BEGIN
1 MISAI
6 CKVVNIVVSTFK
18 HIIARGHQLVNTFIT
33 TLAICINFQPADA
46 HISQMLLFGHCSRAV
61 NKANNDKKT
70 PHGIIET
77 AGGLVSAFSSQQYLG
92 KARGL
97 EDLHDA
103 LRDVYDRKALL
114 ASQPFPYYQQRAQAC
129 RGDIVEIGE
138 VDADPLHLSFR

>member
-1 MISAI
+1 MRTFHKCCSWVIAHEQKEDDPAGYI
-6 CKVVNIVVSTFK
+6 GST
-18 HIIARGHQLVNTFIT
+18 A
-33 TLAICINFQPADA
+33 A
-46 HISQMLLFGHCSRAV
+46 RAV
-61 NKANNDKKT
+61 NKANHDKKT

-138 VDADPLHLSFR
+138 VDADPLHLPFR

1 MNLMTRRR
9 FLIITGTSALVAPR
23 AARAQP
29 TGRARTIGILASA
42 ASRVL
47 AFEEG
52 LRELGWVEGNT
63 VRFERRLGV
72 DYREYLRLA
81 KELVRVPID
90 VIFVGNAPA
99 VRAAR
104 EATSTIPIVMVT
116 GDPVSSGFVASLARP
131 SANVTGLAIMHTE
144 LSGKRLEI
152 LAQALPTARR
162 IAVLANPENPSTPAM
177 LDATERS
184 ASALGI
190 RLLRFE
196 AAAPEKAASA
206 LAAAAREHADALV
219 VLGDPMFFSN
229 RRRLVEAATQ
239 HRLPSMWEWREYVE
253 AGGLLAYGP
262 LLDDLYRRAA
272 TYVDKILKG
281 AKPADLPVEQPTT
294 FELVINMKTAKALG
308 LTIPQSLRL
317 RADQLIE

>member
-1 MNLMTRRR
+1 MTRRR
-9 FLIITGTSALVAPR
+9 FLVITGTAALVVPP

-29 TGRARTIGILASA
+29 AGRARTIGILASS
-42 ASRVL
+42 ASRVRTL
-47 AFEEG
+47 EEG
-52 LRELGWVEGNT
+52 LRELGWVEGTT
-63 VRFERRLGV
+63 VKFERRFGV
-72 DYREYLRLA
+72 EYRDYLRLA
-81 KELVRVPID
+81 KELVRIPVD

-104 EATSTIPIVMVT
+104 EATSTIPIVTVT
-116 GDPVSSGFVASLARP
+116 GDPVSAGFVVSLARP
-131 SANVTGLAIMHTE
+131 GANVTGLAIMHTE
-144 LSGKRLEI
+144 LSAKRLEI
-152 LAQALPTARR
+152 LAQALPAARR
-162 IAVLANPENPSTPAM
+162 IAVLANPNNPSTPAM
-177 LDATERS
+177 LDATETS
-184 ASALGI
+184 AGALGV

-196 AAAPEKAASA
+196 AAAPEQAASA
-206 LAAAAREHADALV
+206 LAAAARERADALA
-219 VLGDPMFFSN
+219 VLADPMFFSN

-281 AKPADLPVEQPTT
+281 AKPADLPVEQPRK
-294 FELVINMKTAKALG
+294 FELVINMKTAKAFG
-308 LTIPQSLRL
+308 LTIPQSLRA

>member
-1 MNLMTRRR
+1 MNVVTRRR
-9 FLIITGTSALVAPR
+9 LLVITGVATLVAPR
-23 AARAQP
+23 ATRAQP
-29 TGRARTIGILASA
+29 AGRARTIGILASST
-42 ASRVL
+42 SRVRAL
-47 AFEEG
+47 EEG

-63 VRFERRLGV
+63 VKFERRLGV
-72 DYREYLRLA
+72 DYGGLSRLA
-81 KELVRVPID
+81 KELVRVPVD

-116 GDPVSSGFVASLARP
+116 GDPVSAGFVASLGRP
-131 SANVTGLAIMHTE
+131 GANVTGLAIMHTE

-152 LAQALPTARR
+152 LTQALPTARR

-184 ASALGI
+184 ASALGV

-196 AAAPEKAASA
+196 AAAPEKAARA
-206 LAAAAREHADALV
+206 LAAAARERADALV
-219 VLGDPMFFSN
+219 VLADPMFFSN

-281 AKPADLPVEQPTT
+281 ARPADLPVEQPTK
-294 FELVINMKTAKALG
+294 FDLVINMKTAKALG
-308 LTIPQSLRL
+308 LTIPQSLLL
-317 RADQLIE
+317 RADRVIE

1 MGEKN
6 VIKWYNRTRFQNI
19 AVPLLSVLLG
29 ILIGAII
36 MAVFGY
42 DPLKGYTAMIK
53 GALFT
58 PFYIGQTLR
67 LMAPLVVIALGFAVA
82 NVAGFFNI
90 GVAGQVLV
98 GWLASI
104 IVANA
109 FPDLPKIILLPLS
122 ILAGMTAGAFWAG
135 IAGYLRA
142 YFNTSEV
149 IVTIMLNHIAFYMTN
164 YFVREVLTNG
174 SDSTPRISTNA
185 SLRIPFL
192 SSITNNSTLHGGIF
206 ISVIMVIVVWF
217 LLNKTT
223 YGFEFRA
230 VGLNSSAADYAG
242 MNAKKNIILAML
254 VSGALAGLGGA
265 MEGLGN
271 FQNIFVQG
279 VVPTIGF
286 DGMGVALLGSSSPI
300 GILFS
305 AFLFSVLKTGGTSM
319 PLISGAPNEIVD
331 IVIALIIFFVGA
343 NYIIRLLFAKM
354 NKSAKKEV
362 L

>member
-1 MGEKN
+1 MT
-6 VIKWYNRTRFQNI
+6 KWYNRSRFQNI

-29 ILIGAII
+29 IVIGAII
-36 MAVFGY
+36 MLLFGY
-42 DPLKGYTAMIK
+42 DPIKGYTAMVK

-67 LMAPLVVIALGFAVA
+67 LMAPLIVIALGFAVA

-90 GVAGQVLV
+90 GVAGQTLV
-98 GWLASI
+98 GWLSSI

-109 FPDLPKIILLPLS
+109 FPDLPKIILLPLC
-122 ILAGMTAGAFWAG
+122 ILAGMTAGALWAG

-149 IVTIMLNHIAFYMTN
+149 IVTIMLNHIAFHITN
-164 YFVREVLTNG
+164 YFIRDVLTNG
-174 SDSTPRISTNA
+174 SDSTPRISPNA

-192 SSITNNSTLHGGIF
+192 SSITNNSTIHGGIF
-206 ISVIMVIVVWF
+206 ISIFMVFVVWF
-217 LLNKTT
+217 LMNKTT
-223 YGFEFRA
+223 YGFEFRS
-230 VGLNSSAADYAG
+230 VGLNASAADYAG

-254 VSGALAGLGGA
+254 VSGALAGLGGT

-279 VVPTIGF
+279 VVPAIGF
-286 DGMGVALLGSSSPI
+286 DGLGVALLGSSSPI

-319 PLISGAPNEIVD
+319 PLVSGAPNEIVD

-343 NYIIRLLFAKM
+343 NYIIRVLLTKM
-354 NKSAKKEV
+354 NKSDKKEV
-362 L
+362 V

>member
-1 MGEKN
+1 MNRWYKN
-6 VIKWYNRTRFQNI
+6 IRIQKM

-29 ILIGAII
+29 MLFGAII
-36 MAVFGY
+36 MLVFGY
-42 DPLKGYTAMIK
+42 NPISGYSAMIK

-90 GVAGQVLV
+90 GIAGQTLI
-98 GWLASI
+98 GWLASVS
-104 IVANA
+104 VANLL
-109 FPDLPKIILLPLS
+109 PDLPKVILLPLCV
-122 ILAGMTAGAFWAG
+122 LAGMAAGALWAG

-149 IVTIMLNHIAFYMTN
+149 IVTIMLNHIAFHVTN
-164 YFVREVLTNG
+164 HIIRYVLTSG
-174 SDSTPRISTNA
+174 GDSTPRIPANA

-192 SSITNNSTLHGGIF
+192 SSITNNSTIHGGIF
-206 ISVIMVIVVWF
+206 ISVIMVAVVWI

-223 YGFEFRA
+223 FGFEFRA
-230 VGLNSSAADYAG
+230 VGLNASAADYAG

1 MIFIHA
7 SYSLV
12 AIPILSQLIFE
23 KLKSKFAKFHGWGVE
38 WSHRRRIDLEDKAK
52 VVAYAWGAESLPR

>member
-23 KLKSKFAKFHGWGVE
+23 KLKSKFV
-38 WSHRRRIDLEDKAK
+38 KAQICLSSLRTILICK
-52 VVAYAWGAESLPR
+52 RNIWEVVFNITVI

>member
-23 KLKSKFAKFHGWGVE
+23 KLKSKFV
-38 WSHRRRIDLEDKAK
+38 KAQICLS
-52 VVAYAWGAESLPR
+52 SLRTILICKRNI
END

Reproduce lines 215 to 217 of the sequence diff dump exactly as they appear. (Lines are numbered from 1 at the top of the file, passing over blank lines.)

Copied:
-174 SDSTPRISTNA
+174 SDSTPRISPNA

-192 SSITNNSTLHGGIF